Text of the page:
During audits of 401(k) plans, one of the most common internal control deficiencies we communicate to management is when the plan sponsor relies on a third party administrator to make sure that loan requests are in compliance with federal regulations and the plan document. The plan sponsor always maintains fiduciary responsibility with compliance on loans issued to participants. It is easy to overlook this responsibility thinking that the third party administrator knows best, however I have personally seen several instances where out of compliance loans had been issued.
As a plan administrator you can create a compliance testing process that will only take a few minutes per loan. Federal regulations require that 401(k) loans comply with the following:
1. Total borrowings must be 50% or less of the participant’s vested account balance on the date of origination.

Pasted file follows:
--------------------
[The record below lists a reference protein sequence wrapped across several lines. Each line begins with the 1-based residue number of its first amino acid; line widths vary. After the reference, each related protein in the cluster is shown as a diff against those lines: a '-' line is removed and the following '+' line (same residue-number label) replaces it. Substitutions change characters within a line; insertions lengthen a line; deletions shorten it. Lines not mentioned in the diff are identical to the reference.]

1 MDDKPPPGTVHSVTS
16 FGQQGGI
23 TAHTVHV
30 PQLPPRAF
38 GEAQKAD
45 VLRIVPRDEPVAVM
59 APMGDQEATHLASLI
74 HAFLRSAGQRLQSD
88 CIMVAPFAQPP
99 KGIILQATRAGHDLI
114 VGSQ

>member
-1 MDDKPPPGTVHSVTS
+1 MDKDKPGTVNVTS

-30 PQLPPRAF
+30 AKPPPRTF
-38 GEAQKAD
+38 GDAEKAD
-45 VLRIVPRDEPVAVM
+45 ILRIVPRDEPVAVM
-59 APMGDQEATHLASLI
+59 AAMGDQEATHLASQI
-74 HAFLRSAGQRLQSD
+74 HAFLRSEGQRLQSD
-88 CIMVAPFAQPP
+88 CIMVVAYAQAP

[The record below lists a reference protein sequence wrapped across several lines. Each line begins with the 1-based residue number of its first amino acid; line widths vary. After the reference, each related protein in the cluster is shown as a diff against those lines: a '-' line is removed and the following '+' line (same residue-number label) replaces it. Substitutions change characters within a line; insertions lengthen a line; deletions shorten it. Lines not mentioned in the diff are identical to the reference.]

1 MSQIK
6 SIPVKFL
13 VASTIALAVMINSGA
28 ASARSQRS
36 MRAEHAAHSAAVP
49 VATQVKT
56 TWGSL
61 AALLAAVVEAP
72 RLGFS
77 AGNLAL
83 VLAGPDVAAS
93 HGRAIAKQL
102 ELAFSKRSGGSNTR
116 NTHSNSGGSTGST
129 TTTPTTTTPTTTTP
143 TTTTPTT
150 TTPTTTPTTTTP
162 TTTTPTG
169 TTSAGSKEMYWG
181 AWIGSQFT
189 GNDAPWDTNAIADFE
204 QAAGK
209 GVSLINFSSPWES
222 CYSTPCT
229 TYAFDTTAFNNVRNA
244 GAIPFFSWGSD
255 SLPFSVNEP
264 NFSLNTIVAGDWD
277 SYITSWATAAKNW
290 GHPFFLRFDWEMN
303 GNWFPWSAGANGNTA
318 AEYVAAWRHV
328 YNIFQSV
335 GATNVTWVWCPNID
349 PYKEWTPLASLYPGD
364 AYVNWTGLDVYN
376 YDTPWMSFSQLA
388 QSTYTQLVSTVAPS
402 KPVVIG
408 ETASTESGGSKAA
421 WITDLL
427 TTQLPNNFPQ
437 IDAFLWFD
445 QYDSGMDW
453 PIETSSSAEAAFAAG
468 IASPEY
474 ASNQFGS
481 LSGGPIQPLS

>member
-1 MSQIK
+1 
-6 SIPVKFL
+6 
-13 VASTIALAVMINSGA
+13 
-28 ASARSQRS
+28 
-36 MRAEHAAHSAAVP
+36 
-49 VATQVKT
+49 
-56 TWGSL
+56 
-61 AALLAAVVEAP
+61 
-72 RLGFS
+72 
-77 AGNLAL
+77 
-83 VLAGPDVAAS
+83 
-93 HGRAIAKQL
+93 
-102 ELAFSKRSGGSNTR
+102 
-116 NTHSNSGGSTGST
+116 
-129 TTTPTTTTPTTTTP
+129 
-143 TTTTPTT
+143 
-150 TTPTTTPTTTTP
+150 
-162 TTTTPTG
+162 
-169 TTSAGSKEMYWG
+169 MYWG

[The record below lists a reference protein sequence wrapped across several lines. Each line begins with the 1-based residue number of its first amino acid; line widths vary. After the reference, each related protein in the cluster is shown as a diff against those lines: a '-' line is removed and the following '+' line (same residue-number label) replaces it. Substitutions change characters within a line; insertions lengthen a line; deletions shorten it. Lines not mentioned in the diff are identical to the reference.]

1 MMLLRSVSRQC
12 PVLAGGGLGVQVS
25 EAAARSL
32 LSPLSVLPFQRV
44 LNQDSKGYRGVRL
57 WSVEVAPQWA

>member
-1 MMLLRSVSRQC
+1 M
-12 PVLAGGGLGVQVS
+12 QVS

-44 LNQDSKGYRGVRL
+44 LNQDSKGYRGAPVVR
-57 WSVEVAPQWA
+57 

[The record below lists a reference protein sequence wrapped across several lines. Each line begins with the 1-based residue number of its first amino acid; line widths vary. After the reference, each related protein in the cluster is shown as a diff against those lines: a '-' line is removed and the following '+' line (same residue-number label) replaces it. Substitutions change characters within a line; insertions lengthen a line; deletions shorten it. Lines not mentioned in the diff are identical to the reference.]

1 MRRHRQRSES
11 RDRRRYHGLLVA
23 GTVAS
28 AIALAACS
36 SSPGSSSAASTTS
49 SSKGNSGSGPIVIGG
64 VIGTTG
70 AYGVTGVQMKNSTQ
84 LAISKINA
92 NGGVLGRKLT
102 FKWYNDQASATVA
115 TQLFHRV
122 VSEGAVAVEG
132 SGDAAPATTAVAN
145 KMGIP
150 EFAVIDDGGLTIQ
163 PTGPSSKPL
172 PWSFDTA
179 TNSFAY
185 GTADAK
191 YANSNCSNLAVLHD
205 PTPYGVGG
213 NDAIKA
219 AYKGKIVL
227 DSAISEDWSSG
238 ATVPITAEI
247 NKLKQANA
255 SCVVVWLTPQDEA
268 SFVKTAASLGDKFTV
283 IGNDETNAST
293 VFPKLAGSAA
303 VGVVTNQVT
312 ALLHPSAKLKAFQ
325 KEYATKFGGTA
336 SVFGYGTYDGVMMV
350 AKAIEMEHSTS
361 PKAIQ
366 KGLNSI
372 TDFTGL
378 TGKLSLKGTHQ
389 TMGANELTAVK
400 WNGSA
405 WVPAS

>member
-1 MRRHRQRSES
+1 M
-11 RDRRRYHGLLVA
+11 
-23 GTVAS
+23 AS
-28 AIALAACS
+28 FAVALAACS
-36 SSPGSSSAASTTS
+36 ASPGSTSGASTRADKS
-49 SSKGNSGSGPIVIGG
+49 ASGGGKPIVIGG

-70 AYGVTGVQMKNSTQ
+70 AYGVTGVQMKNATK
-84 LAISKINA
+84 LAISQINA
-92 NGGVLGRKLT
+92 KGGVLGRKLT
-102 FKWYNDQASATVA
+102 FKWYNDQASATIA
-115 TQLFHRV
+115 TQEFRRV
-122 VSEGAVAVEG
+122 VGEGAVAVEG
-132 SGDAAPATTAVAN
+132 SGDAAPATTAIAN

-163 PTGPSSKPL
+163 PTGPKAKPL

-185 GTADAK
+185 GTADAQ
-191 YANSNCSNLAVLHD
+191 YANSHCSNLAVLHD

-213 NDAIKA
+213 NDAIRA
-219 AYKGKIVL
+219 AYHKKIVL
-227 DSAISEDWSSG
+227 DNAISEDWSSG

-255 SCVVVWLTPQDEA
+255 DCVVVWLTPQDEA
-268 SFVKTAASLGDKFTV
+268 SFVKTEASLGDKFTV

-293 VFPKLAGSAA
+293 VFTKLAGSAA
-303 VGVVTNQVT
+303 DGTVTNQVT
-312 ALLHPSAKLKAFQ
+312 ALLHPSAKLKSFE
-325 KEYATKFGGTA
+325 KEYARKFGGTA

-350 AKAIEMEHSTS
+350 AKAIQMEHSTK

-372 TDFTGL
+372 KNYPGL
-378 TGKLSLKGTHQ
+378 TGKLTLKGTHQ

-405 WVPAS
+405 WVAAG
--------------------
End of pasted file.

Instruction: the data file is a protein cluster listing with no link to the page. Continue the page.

2. Total borrowings cannot exceed $50,000. This limit includes all cumulative loans outstanding for the participant. This also includes loans from other plans of the same employer or related employers.
3. The loan must be repaid in 5 years or less, unless the loan is used for the purchase of the participant’s main home.
4. The loan payments must be made at least quarterly and the payment amount must be substantially level over the life of the loan.
In addition to testing that each loan is in compliance with the regulations listed above, any additional rules set forth in the plan document should also be tested for each loan. For example, some plans only allow one outstanding loan at a time even though federal regulations permit multiple loans. Frequently when the third party administrator issues loans that are not compliant with the plan document it is due to these plan specific restrictions.
Investing a little time in developing these controls and following through with them can save on costly errors and infractions. If you need any additional advice on internal controls for plan administration, we are here as a resource for you.
Rex Platt, CPA